The reporter whose question prompted Naomi Osaka to break down in tears and step away from the podium ahead of the Cincinnati Open has spoken out.
In his most recent column, Paul Daugherty of the Cincinnati Enquirer detailed Monday’s exchange, which was the tennis star’s first WTA press conference since opening up about her struggles with mental health.
He started off by analyzing Osaka’s fame before diving into his since-viral interaction, in which he asked the 23-year-old how she balances her media obligations as a professional and her media-oriented interests that serve her platform.
“Maybe she didn’t understand the question or maybe it made her uncomfortable,” he wrote. “In the Zoom format, there’s no room for discussion or nuance. I repeated the question twice.”
Daugherty then reiterated Osaka’s response to his question before adding that it was “Honest, thoughtful . . . and unlike any answer I’ve ever gotten in 34 years covering sports in Cincinnati.”
Osaka asked Daugherty to clarify his question several times (5:25 mark of video) before pointing out how she’s had so much media attention on her since she was younger, primarily due to her background. She then began to tear up, pulled her hat down over her face and ultimately had to step away from the podium to collect herself. Osaka eventually returned to finish the press conference.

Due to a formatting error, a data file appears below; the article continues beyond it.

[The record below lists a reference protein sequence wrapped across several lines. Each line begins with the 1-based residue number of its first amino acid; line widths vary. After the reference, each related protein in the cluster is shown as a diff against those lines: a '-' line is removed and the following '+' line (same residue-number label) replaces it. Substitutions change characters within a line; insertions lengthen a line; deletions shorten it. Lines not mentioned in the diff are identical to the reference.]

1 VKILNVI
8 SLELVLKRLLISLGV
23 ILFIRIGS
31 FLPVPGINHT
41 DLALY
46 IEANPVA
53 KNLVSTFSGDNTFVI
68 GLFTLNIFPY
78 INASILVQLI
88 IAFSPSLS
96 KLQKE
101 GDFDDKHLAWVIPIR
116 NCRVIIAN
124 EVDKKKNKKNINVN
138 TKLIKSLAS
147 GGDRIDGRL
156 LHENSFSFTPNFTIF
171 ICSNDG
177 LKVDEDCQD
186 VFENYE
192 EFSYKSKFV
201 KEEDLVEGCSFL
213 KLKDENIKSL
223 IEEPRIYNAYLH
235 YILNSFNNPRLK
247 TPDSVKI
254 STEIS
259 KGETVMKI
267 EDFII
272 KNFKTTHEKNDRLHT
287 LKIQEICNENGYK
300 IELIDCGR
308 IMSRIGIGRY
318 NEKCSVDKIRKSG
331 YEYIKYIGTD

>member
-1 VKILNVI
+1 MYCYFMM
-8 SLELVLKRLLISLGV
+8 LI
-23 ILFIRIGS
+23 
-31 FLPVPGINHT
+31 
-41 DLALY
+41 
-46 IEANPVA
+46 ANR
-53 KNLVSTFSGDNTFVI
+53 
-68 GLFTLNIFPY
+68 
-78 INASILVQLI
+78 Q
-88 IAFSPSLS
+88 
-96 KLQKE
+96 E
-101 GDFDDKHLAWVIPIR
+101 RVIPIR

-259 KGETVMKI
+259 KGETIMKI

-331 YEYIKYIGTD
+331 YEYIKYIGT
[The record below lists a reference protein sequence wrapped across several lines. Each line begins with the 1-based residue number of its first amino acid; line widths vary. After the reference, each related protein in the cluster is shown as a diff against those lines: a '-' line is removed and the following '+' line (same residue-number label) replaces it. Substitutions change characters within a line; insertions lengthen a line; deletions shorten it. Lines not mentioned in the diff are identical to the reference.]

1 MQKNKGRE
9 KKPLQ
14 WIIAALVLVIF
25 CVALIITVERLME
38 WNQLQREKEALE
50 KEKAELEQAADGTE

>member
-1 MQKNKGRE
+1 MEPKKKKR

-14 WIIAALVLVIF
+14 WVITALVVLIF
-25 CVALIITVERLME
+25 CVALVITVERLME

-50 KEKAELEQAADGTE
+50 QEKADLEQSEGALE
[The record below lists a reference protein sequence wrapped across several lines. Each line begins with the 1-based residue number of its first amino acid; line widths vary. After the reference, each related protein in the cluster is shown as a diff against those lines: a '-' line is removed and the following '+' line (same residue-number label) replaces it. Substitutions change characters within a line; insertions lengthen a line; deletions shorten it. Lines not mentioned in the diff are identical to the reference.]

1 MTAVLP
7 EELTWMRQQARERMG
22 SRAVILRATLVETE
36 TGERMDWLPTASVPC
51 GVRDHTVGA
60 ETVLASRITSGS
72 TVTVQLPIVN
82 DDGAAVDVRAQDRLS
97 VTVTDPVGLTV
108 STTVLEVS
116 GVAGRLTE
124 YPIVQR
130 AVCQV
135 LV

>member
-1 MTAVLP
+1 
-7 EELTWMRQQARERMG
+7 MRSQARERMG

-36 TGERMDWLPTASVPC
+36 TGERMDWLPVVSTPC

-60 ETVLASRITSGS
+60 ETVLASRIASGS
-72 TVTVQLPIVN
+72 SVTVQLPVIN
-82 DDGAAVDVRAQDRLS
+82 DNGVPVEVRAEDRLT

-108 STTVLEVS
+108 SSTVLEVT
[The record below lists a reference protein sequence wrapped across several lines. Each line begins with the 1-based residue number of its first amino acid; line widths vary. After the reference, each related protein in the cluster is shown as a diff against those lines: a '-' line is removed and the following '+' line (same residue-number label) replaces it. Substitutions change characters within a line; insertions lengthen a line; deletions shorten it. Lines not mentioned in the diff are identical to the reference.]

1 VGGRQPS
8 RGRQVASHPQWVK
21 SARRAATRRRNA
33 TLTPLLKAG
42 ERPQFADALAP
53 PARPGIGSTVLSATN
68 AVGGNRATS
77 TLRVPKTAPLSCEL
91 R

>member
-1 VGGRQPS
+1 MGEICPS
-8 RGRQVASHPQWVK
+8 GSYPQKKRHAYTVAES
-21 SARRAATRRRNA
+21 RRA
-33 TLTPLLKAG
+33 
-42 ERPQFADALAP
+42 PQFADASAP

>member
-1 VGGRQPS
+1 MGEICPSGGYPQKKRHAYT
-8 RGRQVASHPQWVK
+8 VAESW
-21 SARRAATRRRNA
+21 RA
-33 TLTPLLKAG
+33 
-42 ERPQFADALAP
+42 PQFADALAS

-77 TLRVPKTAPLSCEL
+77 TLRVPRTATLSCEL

While Osaka did not publicly condemn Daugherty’s question, her agent Stuart Duguid ripped the reporter.
“This insinuation that Naomi owes her off-court success to the media is a myth — don’t be so self-indulgent,” Duguid said in his statement to tennis reporter Ben Rothenberg. “The bully at the Cincinnati Enquirer is the epitome of why player / media relations are so fraught right now. Everyone on that Zoom will agree that his tone was all wrong and his sole purpose was to intimidate. Really appalling behavior.”
Osaka spoke with the media at the Tokyo Olympics, but otherwise had not spoken to the press since withdrawing from the French Open. Osaka did not play at Wimbledon.
The Enquirer defended Daugherty in a statement to USA Today.
“We appreciate the respectful dialogue with Ms. Osaka at the press conference,” the executive editor of The Cincinnati Enquirer, Beryl Love, said in a statement. “It was a straightforward question that we feel led to a meaningful exchange. That said, we sincerely regret that our questioning upset her in any way.”
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